Seasons did change
And weather beat
His princely back
365 days a year-
Not that he ken'd
His blood was blue.

I love the furtive alliteration in there...you have a sure grasp on word music...I really do like your style--it's unique in its erudition and mixture of poetic antiquity and modern syntactical brevity--in short, Bravo, good man. :wink:
"I am certain of nothing but the holiness of the heart's affections and the Truth of Imagination."
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Postby Saturn » Sun May 14, 2006 11:14 pm

Thanks dks - I read a lot of modernist translations of ancient works.

If you ever develop an interest in the ancient poets I'd recomend a great American Poet-Translator called Robert Fagles who has translated Homer's epics and the plays of Sophocles and Aeschylus very effectively and poetically in terse, modern poetry.

You'll see where I steal all my ideas from :wink:
"Oh what a misery it is to have an intellect in splints".
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Postby dks » Mon May 15, 2006 5:15 am

Saturn wrote:Thanks dks - I read a lot of modernist translations of ancient works.

If you ever develop an interest in the ancient poets I'd recomend a great American Poet-Translator called Robert Fagles who has translated Homer's epics and the plays of Sophocles and Aeschylus very effectively and poetically in terse, modern poetry.

You'll see where I steal all my ideas from :wink:


I seriously doubt you steal anything. Thanks for the rec. :wink:
"I am certain of nothing but the holiness of the heart's affections and the Truth of Imagination."
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Postby Saturn » Mon May 15, 2006 9:19 am

dks wrote:
I seriously doubt you steal anything. Thanks for the rec. :wink:


Well, not steal, 'heavily influenced by' is more appropriate :wink:
"Oh what a misery it is to have an intellect in splints".
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Postby dks » Mon May 15, 2006 2:44 pm

Ahh, ok.

I find myself heavily influenced by Keats, of course, and also the imagists like William Carlos Williams and Langston Hughes. :wink:
"I am certain of nothing but the holiness of the heart's affections and the Truth of Imagination."
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Postby Saturn » Wed May 17, 2006 11:34 pm

Damn it - I forgot to finish this...

Is it worth carrying on with people?
"Oh what a misery it is to have an intellect in splints".
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Postby dks » Thu May 18, 2006 1:28 am

Saturn wrote:Damn it - I forgot to finish this...

Is it worth carrying on with people?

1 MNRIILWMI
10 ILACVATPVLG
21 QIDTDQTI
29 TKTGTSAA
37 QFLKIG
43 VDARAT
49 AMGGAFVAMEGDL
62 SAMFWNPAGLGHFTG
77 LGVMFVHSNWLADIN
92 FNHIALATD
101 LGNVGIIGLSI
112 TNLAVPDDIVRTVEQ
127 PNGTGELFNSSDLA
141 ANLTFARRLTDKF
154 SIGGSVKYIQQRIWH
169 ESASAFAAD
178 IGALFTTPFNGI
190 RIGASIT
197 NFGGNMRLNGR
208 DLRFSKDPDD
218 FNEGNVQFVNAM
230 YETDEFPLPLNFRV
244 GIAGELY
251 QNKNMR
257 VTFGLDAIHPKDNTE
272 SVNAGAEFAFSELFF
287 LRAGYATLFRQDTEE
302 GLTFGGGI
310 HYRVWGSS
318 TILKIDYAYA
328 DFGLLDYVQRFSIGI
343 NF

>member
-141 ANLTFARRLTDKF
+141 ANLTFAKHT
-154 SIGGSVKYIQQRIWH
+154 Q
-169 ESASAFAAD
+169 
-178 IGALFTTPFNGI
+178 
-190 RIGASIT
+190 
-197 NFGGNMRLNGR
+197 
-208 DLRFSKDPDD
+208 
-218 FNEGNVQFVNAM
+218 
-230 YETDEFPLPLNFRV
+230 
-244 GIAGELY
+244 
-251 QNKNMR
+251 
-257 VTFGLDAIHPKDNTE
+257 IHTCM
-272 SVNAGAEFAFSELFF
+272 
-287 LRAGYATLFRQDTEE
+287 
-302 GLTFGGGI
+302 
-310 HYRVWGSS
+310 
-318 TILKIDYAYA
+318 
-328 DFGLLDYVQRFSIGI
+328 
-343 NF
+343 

Of course and absolutely!!
"I am certain of nothing but the holiness of the heart's affections and the Truth of Imagination."
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Postby Saturn » Fri May 19, 2006 12:35 am

I'll try my best :?
"Oh what a misery it is to have an intellect in splints".
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Re: The Judgement Of Paris

Postby soumya » Fri May 19, 2006 1:08 pm

Saturn wrote:
The Judgement of Paris

Minding his own business,
Tending a livelyhood,
..............................
..................
At ease with and aware
Of their beauty's power.

I'll maybe finish this later...

Agggghhhhhh - writer's block - tomorrow, and tomorrow.... :roll:



He follows me

He walks behind me, from a polite distance,
keeping his eye on me. I try to hide in a crowd;
He pretends his mind is elsewhere, or, at best,
He looks as if he is fooled and separates himself.

Still he follows. I move quickly, silently,
Behind a crumbling wall, its moss rubs off on my face
When suddenly I find him holding on to the other side,
Standing, keeping up an appearance of studied regard.

His eyes, expressionless, he keeps fixed on me
yet, in fact, he may be looking upwards
seeing a bird, the clouds' movements, or the old tiles
of a primary school. When it begins to rain,
Unconstrained, he moves under my umbrella, like a snail
Drawn into its spiral shell. Nearing,

He was calm and quiet; I looked at his face
Drops of tears rolling down from his eyes
I was about to react, ask,
Don't hide your cries with your smile
Was all he said and gone…came back inside me.
Soumya Bhattacharya
India
www.freewebs.com/bhattacharya
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Postby Saturn » Fri Jun 23, 2006 11:38 pm

Updated this poem a bit - really have neglected this one.

I'll finish it one day :lol:
"Oh what a misery it is to have an intellect in splints".